“They sicken of the calm who knew the storm.”
I don’t have a military background, but I am proud to support our troops and to remember and honor all of those who lost their lives in the performance of their military duties. So, it came as a shock to me when I heard data shared in the Veteran Association’s 2020 Annual Report on Mental Health, stating that, on average, 17.6 veterans died by suicide every single day in 2018 (source). That is 6,453 in a year: the equivalent of every player on the NFL roster taking their lives four times over every year.
This fact shocked and alarmed me and feels, quite frankly, unacceptable.
I set out to write this article to learn about and raise awareness for this terrible problem I didn’t understand and see if there was any practical application to something I do know about: Brazilian Jiu-Jitsu. The result is an extraordinary glimmer of hope in an otherwise appalling set of circumstances.
Aces spoke to Dr. Gino Collura, who completed his dissertation at the University of Southern Florida on the topic of jiu-jitsu as a means of reassimilation for veterans (source), and the conversation was shocking.
Firstly, despite what people may think about our species’ history of warfare, “we are not designed to strategically and methodically take the life of one another,” and to do so is undoubtedly traumatic regardless of how distanced one is from that process.
Inter-species killing is abnormal even in the broader animal kingdom. Gino cites the Piranha as a great example of this: while it swarms in a frenzy and consumes food with its teeth, while vying for dominance amongst its own species, it flicks out with its tail instead. It is ‘natural’ to physically ‘rut’ but atypical to take the life of another member of the same species.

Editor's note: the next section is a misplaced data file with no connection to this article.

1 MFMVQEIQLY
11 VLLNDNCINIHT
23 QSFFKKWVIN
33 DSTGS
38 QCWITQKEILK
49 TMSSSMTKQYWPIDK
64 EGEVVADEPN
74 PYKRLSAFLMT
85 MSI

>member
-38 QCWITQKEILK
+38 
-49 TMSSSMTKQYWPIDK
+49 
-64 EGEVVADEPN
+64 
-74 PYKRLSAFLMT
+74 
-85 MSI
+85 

Unfortunately, this is unavoidable in the military, and our soldiers are conditioned through research-backed training to proactively and efficiently engage and eliminate the enemies of the United States. Gino states that this necessary evil can cause significant disruption to an individual’s sense of identity at the surface level.
“John Smith, who is a father, friend, husband, or son is deployed…” Operating on instinct and falling back on near-automatic training, a conflict of identity often occurs when he returns from deployment. His warrior identity and his civilian identity are at odds with each other. Moreover, operating in these high-stress conflict zones can have an extraordinary level of automatic behavior. The emotional processing of events can occur hours, days, weeks, or even months after the physical event.
As a society, we like to separate and label issues to rationalize them. Gino refers to a concept called ‘neuroplasticity.’ It is terminology describing the fluidity between our physiological, mental, and even existential needs. They are all intricately connected and not separate. People who experience trauma can often experience rumination about specific events, guilt, anxiety. Then, when they courageously seek help on their issues, they often run into the culture of ‘diagnose and prescribe’ instead of actual treatment.
What can jiu-jitsu do to help?
Jiu-Jitsu, particularly for a veteran who has experienced trauma, offers a wealth of benefits that help to indirectly treat some of the issues faced by people who have returned from operational deployments and their reassimilation into society:
At the surface level, it offers a reliable routine: often something ex-military personnel miss. Classes are typically set in a fixed timetable and follow an iterative structure. You know precisely what you are going to get and when. It also offers a uniform ranked structure, where everyone is aware of their place within that hierarchy.